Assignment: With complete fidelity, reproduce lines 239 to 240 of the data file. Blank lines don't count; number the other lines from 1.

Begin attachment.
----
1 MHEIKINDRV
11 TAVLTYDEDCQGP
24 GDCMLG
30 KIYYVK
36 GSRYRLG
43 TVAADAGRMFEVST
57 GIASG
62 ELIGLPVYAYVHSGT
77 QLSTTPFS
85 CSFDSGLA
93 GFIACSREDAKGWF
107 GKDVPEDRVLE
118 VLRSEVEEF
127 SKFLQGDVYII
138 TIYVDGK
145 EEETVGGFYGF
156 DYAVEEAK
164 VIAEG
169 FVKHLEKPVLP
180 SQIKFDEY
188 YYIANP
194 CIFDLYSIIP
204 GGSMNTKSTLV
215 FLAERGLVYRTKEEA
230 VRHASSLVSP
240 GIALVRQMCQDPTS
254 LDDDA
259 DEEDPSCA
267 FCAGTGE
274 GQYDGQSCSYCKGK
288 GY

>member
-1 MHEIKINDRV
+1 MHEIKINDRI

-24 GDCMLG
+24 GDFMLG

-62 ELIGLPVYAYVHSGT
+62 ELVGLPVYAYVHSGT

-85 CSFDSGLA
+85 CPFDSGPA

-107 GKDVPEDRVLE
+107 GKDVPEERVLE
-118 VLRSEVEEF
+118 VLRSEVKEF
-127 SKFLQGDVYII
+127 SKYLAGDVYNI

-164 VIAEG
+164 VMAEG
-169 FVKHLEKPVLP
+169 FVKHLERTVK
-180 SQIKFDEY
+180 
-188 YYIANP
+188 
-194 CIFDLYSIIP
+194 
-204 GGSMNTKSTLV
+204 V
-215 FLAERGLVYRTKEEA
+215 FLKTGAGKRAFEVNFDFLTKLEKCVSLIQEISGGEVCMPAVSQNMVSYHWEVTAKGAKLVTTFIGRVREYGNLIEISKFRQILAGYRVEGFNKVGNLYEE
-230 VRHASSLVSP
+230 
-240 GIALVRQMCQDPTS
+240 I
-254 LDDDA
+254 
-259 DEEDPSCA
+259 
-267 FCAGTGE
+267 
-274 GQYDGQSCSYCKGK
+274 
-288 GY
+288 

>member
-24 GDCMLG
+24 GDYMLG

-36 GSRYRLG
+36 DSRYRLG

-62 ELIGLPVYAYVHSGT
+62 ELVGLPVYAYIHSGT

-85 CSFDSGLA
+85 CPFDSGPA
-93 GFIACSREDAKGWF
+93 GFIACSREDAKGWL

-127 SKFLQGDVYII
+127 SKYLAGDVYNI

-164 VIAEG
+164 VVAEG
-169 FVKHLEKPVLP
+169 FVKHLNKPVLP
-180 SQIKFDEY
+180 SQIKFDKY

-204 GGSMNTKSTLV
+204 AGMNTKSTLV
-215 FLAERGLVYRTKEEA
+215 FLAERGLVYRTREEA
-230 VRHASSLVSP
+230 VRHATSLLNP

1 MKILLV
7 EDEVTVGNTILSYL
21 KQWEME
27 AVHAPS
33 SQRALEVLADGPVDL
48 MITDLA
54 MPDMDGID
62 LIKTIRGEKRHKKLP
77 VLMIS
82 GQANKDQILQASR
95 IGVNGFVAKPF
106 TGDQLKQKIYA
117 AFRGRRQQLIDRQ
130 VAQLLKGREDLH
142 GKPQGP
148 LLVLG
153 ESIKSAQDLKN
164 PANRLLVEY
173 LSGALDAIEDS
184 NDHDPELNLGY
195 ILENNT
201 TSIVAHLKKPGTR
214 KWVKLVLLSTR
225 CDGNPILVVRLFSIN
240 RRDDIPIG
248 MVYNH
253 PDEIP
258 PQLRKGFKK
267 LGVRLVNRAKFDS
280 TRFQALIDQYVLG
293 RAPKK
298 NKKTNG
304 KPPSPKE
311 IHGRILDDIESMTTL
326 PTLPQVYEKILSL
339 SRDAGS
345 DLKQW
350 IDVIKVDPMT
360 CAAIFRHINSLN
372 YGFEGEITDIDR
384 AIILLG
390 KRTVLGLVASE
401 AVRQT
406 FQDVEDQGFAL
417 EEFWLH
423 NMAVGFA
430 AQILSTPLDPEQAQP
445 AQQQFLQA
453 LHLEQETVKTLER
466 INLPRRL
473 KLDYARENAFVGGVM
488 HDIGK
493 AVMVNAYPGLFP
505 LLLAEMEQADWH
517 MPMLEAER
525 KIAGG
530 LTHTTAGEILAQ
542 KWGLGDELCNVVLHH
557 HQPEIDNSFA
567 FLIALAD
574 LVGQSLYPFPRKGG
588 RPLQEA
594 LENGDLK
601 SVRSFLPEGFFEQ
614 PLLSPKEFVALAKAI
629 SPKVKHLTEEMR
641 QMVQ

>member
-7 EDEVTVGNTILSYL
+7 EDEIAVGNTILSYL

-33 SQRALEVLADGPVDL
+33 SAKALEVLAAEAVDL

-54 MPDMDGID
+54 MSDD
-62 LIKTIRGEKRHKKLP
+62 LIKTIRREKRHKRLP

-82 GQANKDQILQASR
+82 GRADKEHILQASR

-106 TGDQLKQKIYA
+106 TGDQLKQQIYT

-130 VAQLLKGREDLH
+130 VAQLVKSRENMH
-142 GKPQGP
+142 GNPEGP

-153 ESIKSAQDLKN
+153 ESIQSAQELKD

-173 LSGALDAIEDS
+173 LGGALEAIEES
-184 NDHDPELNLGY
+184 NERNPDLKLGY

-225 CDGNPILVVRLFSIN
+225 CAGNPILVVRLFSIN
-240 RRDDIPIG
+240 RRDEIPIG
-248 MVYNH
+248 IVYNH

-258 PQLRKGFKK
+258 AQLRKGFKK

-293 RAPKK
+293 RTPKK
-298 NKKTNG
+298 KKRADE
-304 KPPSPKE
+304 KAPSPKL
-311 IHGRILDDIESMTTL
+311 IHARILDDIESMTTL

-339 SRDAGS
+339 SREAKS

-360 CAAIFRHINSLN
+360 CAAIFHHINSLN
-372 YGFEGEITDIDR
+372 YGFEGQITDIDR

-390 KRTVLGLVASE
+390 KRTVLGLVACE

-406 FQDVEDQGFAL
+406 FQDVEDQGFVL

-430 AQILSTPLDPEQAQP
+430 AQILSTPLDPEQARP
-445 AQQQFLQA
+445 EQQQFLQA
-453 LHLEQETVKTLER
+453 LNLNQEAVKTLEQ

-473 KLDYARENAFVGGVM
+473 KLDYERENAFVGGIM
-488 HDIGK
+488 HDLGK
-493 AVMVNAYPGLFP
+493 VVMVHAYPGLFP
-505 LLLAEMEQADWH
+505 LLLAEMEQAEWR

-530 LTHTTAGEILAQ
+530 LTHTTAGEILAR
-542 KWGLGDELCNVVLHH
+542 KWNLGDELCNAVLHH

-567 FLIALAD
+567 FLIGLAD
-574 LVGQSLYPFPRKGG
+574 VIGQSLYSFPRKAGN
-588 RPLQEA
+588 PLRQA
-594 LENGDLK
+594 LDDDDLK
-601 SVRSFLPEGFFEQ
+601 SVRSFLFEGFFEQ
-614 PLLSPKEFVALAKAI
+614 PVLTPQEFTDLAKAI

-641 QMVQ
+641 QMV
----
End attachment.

+588 PLRQA
-594 LENGDLK